Walter "Fred" Morrison and his future wife Lucille were also in on the tin throwing fad. Instead of using a pie tin, however, they threw a cake pan around during a Thanksgiving gathering. The game was so exciting and inspiring, they both wanted to run with the idea. Only a few months after that first game, Walter and Lucille started selling "Flyin' Cake Pans" on the beaches of Santa Monica, California. The cake pans cost only 5 cents, but beach goers were willing to shell out a quarter to be entertained by these high-flyers.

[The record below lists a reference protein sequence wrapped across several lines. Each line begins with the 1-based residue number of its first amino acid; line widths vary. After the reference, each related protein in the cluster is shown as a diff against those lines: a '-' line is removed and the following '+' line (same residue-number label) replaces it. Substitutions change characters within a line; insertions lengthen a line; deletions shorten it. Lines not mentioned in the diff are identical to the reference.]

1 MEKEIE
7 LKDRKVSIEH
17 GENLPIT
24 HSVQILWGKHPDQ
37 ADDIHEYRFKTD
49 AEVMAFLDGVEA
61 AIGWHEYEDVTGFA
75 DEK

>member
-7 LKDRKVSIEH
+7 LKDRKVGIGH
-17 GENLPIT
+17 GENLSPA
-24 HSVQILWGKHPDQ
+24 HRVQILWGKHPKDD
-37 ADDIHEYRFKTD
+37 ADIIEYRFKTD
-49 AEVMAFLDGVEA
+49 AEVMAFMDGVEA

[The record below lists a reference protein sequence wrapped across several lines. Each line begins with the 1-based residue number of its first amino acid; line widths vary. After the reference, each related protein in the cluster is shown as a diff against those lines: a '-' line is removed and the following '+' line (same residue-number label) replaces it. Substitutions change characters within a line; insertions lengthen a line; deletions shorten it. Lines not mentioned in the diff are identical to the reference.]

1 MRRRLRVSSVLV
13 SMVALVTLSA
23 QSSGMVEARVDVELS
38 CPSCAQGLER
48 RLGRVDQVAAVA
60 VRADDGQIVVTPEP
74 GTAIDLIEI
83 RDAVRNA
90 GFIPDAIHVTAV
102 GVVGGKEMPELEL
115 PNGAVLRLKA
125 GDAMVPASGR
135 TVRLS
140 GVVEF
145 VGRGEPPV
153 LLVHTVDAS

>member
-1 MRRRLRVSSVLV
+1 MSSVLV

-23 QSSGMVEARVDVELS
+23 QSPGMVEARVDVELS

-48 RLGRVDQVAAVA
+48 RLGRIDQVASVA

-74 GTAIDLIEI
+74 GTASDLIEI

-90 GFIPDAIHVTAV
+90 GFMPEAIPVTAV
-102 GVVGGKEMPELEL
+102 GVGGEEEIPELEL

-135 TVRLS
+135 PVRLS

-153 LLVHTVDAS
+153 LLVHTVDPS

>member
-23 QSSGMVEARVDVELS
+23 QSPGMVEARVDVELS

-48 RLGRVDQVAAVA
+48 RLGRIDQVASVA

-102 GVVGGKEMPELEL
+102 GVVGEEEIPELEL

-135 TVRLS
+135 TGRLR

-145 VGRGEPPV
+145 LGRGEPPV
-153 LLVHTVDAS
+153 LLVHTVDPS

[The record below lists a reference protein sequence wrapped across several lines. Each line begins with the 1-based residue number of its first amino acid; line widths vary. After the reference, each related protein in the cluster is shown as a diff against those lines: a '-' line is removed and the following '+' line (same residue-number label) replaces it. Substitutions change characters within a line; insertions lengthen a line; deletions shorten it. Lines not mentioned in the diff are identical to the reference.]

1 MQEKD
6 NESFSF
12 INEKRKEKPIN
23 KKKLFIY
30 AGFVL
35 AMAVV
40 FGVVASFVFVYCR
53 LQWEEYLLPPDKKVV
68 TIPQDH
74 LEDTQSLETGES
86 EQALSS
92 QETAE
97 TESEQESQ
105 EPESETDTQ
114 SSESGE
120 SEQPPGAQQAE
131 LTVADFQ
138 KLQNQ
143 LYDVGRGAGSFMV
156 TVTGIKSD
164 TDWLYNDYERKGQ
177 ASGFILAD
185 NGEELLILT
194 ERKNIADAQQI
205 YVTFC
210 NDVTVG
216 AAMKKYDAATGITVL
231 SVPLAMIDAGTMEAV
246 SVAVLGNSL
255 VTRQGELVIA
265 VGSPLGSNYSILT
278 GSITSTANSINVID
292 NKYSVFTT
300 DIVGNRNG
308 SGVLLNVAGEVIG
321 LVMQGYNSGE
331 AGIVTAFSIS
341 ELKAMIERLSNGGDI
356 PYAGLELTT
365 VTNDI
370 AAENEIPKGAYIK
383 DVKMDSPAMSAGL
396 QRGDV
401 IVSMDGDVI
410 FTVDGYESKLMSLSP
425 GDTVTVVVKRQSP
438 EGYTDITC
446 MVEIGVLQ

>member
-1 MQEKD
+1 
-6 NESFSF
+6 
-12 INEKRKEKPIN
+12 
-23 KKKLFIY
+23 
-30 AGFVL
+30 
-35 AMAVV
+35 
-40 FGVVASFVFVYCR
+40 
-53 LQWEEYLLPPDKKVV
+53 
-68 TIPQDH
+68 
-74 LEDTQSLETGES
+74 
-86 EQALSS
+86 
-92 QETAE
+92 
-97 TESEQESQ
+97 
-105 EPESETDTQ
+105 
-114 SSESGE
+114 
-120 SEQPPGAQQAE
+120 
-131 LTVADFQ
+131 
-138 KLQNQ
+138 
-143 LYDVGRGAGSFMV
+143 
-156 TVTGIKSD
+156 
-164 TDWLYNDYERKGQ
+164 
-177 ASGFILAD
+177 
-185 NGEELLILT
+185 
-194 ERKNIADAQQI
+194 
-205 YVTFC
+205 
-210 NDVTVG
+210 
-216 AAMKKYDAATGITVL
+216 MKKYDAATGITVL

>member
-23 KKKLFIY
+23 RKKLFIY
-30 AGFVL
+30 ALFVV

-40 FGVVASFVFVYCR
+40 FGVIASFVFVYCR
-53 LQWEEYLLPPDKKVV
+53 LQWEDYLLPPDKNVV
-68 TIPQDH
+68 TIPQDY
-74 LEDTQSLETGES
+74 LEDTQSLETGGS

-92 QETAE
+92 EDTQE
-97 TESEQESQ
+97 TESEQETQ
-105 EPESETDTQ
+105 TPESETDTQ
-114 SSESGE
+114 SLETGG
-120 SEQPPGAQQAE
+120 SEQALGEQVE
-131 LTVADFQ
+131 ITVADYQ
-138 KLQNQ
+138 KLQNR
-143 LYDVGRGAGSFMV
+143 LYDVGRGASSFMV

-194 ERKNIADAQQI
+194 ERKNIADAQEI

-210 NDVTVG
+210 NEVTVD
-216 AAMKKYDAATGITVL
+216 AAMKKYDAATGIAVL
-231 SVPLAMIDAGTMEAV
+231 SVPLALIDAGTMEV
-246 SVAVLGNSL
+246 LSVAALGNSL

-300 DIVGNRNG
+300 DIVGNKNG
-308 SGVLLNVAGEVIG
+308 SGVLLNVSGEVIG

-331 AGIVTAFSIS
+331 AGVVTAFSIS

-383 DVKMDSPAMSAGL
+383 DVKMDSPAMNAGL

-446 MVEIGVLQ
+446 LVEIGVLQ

At the time, the duo was only making extra side cash off their invention. Walter worked as a building inspector and didn't intend on kickstarting an industry. That all changed, however, after World War II, where Walter served as a fighter pilot and was shot down in Italy. When he returned home, he was armed with newfound knowledge of aerodynamics, which helped him build a more upgraded disc than the cake pan he was originally selling with Lucille. Recovering from the war, he decided to work on these discs since they "had been in the back of his mind since he was a kid".
Nearly a decade after his initial game in the park, Morrison teamed up with another pilot, Warren Franscioni, to start their own company, Pipco, also known as Partners in Plastic.